I just did mine, I drilled 2 holes in the bottom prior to taking it in (one in top tube one in bottom tube). The place did not see the holes and drilled 2 holes in the top of the carrier so now I have to weld them shut or rail will go it it.

Jerks
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  #7  
Old July 14th, 2009, 02:46 PM
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yep, took out the bushings.

going to weld and then powder coat or weld it and take it back to the galvy place with a note showing the holes are already drilled
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Old July 14th, 2009, 02:46 PM
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I did not take the bushings out of mine (they were sufficiently stuck and survived galvanizing).
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Old July 14th, 2009, 03:34 PM
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Did they get coated with zinc or did they repel the zinc?
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Old July 14th, 2009, 04:05 PM
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Lightly coated and easily removed with a drill.

Ron
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  #11  
Old July 14th, 2009, 04:06 PM
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The bushings are oil impregnated and a lot of the oil boiled out so the bushing was "dry" and pock marked. Definitely still "Ron good" though.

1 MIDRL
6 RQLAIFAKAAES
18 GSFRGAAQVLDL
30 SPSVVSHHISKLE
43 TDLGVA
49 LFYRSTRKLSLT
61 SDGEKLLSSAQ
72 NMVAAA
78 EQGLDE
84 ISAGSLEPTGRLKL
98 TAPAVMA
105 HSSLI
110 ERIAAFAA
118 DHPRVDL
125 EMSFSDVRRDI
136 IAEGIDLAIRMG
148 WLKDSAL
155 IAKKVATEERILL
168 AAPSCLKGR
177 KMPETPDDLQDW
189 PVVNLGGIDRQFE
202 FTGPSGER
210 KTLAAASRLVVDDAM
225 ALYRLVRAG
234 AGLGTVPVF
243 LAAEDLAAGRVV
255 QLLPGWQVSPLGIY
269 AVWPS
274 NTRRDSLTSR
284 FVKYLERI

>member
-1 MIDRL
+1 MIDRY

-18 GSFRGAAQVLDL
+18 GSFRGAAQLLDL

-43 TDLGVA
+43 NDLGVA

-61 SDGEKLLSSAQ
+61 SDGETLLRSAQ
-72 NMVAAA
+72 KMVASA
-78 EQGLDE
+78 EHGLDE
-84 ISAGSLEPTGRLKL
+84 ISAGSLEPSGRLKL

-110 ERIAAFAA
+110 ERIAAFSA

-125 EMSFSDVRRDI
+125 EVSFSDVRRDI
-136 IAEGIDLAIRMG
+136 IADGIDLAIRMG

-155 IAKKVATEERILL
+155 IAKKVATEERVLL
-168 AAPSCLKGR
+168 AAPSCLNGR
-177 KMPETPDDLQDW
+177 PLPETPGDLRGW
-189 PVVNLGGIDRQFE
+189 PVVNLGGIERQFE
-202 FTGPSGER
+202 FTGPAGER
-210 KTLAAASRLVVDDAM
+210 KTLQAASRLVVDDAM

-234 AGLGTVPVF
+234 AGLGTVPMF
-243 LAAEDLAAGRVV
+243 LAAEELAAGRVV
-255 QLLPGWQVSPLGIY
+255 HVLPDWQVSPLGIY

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  #12  
Old July 14th, 2009, 04:21 PM
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Quote:
Originally Posted by JimC
Definitely still "Ron good" though.
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Old July 14th, 2009, 05:01 PM
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We've established "Jim good" and "Ron Good" as standardized assessments of quality. "Jim Good" parts must be functionally and aesthetically intact and within original spec. "Ron good" parts merely cannot have failed yet.
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  #14  
Old July 14th, 2009, 05:21 PM
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Ron Good: it functions
Jim Good: functionally and aesthetically intact and within original spec.
ECR: new or rebuilt to new or better
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  #15  
Old July 19th, 2009, 07:49 AM
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I do these several times a year.
1. burn the powder coat (so it will sandblast easily = cheap if you pay for that)
2.sandblast
3.drill your own holes so it will sink, and vent, when dipped in zinc (if you can't figure this out you shouldn't be driving) also the galvy shop will "drill" holes with a torch.......which will lewk like piss.
4. Remove the bushings.......then you wont have to ruin your galvy job to remove the bushings when they wear out.
You can re-cut (well, ream) the bushing tubes with a (I think) 1-1/4" hole saw (measure the bushing). It will only be cutting zinc and goes through like butter.
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new expansion complete. Not only are we the only Rover shop in Eliot Maine...now we're also the biggest.

"Dedicated to the resurrection of junk through engineering?"
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  #16